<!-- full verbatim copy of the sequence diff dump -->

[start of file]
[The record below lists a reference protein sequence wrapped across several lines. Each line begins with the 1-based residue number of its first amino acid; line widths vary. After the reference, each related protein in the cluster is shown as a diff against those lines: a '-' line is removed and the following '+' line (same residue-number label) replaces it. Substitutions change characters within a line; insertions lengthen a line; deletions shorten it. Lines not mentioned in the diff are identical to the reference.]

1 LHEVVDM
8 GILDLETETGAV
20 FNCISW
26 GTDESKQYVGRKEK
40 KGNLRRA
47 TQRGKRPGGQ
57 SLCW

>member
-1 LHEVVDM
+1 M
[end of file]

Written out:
[The record below lists a reference protein sequence wrapped across several lines. Each line begins with the 1-based residue number of its first amino acid; line widths vary. After the reference, each related protein in the cluster is shown as a diff against those lines: a '-' line is removed and the following '+' line (same residue-number label) replaces it. Substitutions change characters within a line; insertions lengthen a line; deletions shorten it. Lines not mentioned in the diff are identical to the reference.]

1 LHEVVDM
8 GILDLETETGAV
20 FNCISW
26 GTDESKQYVGRKEK
40 KGNLRRA
47 TQRGKRPGGQ
57 SLCW

>member
-1 LHEVVDM
+1 M